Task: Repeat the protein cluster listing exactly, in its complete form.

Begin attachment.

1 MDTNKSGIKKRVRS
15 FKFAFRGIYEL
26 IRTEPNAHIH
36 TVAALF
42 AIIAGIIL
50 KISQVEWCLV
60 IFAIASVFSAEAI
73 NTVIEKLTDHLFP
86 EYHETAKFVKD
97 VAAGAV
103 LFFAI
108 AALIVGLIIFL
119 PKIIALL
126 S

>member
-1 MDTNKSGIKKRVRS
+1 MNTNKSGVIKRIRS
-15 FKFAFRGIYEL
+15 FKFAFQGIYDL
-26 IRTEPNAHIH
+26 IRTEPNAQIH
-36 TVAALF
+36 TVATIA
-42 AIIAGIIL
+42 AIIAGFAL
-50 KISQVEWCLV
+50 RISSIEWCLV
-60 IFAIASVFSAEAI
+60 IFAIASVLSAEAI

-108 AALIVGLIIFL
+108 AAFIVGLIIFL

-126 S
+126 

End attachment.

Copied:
1 MDTNKSGIKKRVRS
15 FKFAFRGIYEL
26 IRTEPNAHIH
36 TVAALF
42 AIIAGIIL
50 KISQVEWCLV
60 IFAIASVFSAEAI
73 NTVIEKLTDHLFP
86 EYHETAKFVKD
97 VAAGAV
103 LFFAI
108 AALIVGLIIFL
119 PKIIALL
126 S

>member
-1 MDTNKSGIKKRVRS
+1 MNTNKSGVIKRIRS
-15 FKFAFRGIYEL
+15 FKFAFQGIYDL
-26 IRTEPNAHIH
+26 IRTEPNAQIH
-36 TVAALF
+36 TVATIA
-42 AIIAGIIL
+42 AIIAGFAL
-50 KISQVEWCLV
+50 RISSIEWCLV
-60 IFAIASVFSAEAI
+60 IFAIASVLSAEAI

-108 AALIVGLIIFL
+108 AAFIVGLIIFL

-126 S
+126 